Understanding Osteoporosis -- Diagnosis and Treatment
Medications for Osteoporosis
. Evista is an osteoporosis treatment that has some actions similar to estrogen, such as the ability to maintain bone mass. However, studies have shown that Evista doesn't increase the risk of breast or uterine cancers like estrogen does. Evista often causes hot flashes and has a small increased the risk for causing blood clots.
, Binosto, Boniva, and Fosamax. These drugs treat osteoporosis by inhibiting cells that break down bone. Actonel, Binosto, and Fosamax are usually taken once a week while Boniva is taken once a month. There are strict ways to take these medications, since if taken incorrectly, they can lead to ulcers in the esophagus.
. Reclast is given as a once-yearly 15-minute infusion in a vein. Reclast is said to increase bone strength and reduce fractures in the hip, spine, wrist, arm, leg, or rib and works in a similar way as the drugs above. Most common side effects include bone pain, nausea, and vomiting. It should be avoided or used with caution in individuals with decreased kidney function.
. Forteo is also used for the treatment of osteoporosis in postmenopausal women and men who are at high risk for a fracture. A synthetic form of the naturally occurring parathyroid hormone, Forteo is the first drug shown to stimulate new bone formation and increase bone mineral density. It is self-administered as a daily injection for up to 24 months. Side effects include nausea, leg cramps, and dizziness.
. Calcitonin, another treatment option for osteoporosis, is a naturally occurring hormone that inhibits bone loss. It’s synthetic form is available as a nasal spray or injection but is not considered as effective for fracture prevention as other available treatments. Side effects include nausea, runny nose when given as a nasal spray, and skin irritation when given as an injection.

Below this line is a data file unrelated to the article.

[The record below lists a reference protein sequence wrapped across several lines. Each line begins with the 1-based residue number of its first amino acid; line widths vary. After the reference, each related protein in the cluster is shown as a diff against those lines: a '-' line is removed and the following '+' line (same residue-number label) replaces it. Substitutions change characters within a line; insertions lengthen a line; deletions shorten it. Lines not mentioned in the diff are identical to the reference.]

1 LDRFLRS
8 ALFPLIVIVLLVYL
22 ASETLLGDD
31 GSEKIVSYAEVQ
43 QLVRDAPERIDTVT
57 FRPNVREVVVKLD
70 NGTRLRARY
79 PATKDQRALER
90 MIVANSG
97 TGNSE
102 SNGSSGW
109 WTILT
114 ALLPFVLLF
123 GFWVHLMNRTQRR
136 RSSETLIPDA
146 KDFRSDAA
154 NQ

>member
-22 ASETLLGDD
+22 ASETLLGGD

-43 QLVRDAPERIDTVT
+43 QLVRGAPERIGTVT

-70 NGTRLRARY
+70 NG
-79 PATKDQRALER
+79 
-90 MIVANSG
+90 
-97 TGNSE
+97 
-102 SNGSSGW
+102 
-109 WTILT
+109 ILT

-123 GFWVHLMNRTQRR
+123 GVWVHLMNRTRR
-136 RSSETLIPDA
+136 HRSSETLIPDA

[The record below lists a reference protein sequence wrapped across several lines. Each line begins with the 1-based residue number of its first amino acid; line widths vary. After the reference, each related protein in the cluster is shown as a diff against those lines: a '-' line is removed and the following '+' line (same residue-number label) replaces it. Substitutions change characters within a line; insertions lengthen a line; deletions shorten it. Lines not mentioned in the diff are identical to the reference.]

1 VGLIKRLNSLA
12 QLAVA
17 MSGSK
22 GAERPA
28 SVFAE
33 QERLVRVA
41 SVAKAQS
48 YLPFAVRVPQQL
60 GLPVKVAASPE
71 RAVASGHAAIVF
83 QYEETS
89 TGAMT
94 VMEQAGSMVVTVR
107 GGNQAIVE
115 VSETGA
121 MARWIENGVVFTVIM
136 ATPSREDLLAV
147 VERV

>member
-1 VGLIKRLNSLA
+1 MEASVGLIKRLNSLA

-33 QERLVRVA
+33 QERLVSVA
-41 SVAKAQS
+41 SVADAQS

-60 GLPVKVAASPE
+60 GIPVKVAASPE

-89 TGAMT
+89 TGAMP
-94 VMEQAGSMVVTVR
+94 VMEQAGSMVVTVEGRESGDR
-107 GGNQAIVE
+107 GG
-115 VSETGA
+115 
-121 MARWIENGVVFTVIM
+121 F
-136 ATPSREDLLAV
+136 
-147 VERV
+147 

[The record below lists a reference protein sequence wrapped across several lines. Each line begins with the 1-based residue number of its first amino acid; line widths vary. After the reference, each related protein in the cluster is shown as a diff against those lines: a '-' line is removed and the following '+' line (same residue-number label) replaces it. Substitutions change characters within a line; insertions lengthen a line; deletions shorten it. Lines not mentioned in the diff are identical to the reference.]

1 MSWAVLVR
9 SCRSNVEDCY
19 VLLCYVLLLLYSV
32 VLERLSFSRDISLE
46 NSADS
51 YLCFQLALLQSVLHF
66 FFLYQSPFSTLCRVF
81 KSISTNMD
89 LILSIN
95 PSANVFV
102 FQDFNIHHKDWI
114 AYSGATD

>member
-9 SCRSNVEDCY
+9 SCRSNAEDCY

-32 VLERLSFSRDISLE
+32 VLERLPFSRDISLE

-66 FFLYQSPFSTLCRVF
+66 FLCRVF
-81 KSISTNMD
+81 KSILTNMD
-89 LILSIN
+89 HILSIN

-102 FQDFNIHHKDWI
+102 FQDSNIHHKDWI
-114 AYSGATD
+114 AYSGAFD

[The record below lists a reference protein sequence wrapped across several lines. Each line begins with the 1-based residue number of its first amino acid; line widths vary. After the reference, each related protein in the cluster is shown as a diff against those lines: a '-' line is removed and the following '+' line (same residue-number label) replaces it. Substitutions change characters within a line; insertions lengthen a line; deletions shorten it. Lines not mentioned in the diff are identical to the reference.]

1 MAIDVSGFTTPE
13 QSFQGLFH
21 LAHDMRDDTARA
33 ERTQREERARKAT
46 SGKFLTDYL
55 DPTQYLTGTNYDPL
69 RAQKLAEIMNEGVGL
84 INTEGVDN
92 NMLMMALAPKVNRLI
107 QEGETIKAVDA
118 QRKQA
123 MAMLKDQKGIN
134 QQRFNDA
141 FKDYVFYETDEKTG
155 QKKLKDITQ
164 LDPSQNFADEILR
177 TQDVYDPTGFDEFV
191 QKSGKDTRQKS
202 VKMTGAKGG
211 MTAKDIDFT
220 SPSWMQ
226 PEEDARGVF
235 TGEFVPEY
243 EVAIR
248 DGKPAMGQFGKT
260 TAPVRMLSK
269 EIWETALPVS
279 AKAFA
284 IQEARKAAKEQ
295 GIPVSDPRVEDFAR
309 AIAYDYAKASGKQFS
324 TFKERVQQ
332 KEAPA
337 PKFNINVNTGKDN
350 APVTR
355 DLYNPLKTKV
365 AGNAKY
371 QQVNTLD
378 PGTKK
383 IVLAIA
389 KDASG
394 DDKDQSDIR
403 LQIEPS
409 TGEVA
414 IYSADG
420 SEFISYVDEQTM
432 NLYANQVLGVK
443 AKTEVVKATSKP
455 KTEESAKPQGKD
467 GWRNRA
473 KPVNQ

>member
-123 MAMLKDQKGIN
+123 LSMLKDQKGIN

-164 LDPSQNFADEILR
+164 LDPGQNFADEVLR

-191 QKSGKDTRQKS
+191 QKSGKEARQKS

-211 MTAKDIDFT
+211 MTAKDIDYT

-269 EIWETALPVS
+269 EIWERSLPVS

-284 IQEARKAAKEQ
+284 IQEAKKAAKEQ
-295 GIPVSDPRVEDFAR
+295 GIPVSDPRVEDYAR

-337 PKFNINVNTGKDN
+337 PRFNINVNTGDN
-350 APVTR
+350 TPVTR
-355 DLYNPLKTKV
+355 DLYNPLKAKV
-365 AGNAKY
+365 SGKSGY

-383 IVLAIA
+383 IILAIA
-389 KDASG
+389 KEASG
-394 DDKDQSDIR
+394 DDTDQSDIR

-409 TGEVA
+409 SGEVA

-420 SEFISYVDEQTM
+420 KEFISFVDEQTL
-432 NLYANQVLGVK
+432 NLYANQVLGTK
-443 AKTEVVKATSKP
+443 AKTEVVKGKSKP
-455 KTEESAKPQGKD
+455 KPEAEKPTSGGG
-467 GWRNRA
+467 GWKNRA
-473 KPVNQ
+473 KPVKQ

Prolia. Prolia is a monoclonal antibody -- a fully humanized, lab-produced antibody that interferes with the body's bone-breakdown mechanism. It's the first "biologic therapy" to be approved for osteoporosis treatment. It's approved for women at high risk of fracture when other osteoporosis drugs have not worked. Side effects include pain in the back, arms, and legs.
An Osteoporosis Diet for Strong Bones
To ensure that you're getting enough calcium to build and maintain strong bones, doctors recommend eating plenty of calcium-rich foods, such as nonfat milk, low-fat yogurt, broccoli, cauliflower, salmon, tofu, and leafy green vegetables. One glass of skim milk has the same amount of calcium as whole milk -- 300 mg of calcium.
According to a panel convened by the National Institutes of Health, women who are still menstruating, or who are postmenopausal but taking menopausal hormone therapy, should get 1,000 mg of calcium each day. This jumps to 1,000-1,300 mg per day for pregnant or breastfeeding women. Postmenopausal women not on hormone replacement therapy should get 1,200 mg of calcium per day.